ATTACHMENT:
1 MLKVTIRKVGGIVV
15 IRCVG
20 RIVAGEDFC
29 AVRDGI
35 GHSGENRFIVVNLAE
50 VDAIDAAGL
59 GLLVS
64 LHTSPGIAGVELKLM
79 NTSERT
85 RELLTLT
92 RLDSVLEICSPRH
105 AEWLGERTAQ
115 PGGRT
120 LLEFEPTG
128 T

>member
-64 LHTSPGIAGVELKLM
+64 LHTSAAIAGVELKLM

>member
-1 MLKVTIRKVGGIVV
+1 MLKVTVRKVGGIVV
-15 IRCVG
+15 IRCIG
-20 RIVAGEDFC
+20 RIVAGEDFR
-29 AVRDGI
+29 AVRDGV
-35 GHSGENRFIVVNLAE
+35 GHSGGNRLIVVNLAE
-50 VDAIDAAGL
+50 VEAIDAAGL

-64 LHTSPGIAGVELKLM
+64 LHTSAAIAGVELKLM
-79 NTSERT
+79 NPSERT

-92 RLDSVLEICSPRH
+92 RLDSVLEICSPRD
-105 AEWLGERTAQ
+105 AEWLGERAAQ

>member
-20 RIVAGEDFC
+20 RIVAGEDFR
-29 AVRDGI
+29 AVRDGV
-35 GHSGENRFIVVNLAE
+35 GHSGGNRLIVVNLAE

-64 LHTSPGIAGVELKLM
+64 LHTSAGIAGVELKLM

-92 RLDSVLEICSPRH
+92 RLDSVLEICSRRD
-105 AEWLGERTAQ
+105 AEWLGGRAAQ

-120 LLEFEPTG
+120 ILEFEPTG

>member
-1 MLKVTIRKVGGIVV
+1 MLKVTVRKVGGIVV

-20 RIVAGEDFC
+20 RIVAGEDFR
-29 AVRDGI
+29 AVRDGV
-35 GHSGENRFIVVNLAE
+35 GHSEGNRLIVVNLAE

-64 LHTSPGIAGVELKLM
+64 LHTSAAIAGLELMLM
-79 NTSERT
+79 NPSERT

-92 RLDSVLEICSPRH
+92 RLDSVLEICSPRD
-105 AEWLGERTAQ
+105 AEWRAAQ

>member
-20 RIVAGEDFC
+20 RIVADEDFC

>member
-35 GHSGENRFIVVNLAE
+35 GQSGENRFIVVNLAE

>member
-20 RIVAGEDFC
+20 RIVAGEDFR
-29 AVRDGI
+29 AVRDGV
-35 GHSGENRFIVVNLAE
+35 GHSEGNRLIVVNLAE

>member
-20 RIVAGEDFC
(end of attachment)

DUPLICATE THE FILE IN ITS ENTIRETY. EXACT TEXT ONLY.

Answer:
1 MLKVTIRKVGGIVV
15 IRCVG
20 RIVAGEDFC
29 AVRDGI
35 GHSGENRFIVVNLAE
50 VDAIDAAGL
59 GLLVS
64 LHTSPGIAGVELKLM
79 NTSERT
85 RELLTLT
92 RLDSVLEICSPRH
105 AEWLGERTAQ
115 PGGRT
120 LLEFEPTG
128 T

>member
-64 LHTSPGIAGVELKLM
+64 LHTSAAIAGVELKLM

>member
-1 MLKVTIRKVGGIVV
+1 MLKVTVRKVGGIVV
-15 IRCVG
+15 IRCIG
-20 RIVAGEDFC
+20 RIVAGEDFR
-29 AVRDGI
+29 AVRDGV
-35 GHSGENRFIVVNLAE
+35 GHSGGNRLIVVNLAE
-50 VDAIDAAGL
+50 VEAIDAAGL

-64 LHTSPGIAGVELKLM
+64 LHTSAAIAGVELKLM
-79 NTSERT
+79 NPSERT

-92 RLDSVLEICSPRH
+92 RLDSVLEICSPRD
-105 AEWLGERTAQ
+105 AEWLGERAAQ

>member
-20 RIVAGEDFC
+20 RIVAGEDFR
-29 AVRDGI
+29 AVRDGV
-35 GHSGENRFIVVNLAE
+35 GHSGGNRLIVVNLAE

-64 LHTSPGIAGVELKLM
+64 LHTSAGIAGVELKLM

-92 RLDSVLEICSPRH
+92 RLDSVLEICSRRD
-105 AEWLGERTAQ
+105 AEWLGGRAAQ

-120 LLEFEPTG
+120 ILEFEPTG

>member
-1 MLKVTIRKVGGIVV
+1 MLKVTVRKVGGIVV

-20 RIVAGEDFC
+20 RIVAGEDFR
-29 AVRDGI
+29 AVRDGV
-35 GHSGENRFIVVNLAE
+35 GHSEGNRLIVVNLAE

-64 LHTSPGIAGVELKLM
+64 LHTSAAIAGLELMLM
-79 NTSERT
+79 NPSERT

-92 RLDSVLEICSPRH
+92 RLDSVLEICSPRD
-105 AEWLGERTAQ
+105 AEWRAAQ

>member
-20 RIVAGEDFC
+20 RIVADEDFC

>member
-35 GHSGENRFIVVNLAE
+35 GQSGENRFIVVNLAE

>member
-20 RIVAGEDFC
+20 RIVAGEDFR
-29 AVRDGI
+29 AVRDGV
-35 GHSGENRFIVVNLAE
+35 GHSEGNRLIVVNLAE

>member
-20 RIVAGEDFC